For more than a year a countywide task force trying to combat the problem of pedestrians and bicyclists killed by distracted drivers has looked for ways to broadcast its message. Its latest effort can be seen along Highway 101 south of Petaluma on a billboard that went up March 18 with the message: Park the phone while you drive.
Sebastopol became the first city in Sonoma County and one of few in the nation to pass an ordinance that makes it easier for bicyclists and pedestrians to sue drivers who threaten or harass them.
A push to make it easier in Sonoma County for bicyclists and pedestrians to sue drivers who threaten or harass them will get its first test Tuesday when a proposed ordinance goes before the Sebastopol City Council.
The Sonoma County Board of Supervisors on Tuesday unanimously endorsed studying a proposed ordinance that would make it easier for bicyclists and pedestrians to sue drivers who intentionally threaten and harass them. The board backed a recommendation to spend up to $5,000 to study the proposal, with the intent to possibly bring it back later for a vote.
The Sonoma County Board of Supervisors today is expected to endorse studying a proposed ordinance that would make it easier for bicyclists and pedestrians to sue drivers who intentionally threaten and harass them.
Bicycle advocates unveiled a proposed local ordinance Friday meant to arm cyclists and pedestrians with new legal ammunition against drivers who intentionally threaten and harass them.
The proposal from the Sonoma County Bicycle Coalition would make it easier for ‘vulnerable users’ to sue drivers in civil court. It defines various forms of harassment and triples monetary penalties, making cases more attractive to attorneys.
It’s intended to fill perceived gaps in criminal prosecution, which has a higher standard of proof and requires such things as as the positive identification of the driver.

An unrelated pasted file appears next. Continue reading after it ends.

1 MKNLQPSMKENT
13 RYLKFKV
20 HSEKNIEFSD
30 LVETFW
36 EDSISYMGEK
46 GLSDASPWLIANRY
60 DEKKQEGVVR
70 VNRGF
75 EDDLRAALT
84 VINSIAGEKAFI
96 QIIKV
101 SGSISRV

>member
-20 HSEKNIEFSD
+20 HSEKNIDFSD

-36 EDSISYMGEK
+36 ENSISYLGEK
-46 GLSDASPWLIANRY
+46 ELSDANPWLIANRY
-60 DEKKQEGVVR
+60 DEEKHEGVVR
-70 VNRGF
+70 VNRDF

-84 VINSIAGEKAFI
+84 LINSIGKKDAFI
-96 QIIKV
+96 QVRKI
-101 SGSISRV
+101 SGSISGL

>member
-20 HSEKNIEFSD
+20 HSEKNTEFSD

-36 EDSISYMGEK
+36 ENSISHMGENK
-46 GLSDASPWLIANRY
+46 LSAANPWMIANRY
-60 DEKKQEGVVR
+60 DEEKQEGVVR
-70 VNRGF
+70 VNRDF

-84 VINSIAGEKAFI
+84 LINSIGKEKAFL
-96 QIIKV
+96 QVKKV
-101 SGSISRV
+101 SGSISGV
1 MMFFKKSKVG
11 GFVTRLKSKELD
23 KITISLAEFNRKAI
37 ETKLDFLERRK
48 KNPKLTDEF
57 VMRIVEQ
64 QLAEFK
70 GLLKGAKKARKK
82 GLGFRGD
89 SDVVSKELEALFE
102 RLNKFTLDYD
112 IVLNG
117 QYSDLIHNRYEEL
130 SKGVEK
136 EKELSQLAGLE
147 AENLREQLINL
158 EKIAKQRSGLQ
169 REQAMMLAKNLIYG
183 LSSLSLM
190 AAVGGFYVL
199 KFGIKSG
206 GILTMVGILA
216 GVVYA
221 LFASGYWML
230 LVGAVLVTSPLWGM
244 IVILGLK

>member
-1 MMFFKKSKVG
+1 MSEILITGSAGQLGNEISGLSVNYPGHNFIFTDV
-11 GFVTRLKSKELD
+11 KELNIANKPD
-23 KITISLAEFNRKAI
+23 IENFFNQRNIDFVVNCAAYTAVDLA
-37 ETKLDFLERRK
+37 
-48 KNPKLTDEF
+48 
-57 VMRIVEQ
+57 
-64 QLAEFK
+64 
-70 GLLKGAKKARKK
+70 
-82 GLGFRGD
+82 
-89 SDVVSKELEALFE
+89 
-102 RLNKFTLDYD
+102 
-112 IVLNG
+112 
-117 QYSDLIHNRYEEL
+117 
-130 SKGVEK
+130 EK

A bold plan to encourage higher density housing near the future commuter rail station near Coddingtown mall is winning praise for its embrace of sustainable development principles but also criticism from some worried about its impact on their private property rights.
Motorists will be required to give bicyclists three feet of clearance when passing if Gov. Jerry Brown approves legislation now on his desk. The proposed law has extensive backing from the Sonoma County bicycling community, which sees it as an opportunity to educate motorists as well as provide some protection to cyclists on the area’s windy, narrow roads.
A small slice of Fifth Street was transformed into an outdoor patio Friday by folks urging Santa Rosans to rethink how much urban space is devoted to parking. The Share Exchange and Greenbelt Alliance took over two parking spaces in front of their buildings, filling them with rugs, potted plants, patio furniture and board games.
Gary Helfrich is replacing Christine Culver as executive director of the Sonoma County Bicycle Coalition, an advocacy group for bicycling issues. Helfrich said he wants the nonprofit coalition to focus on outreach, safety and promoting projects that improve safety and away from the growing friction that has developed between cyclists and motorists.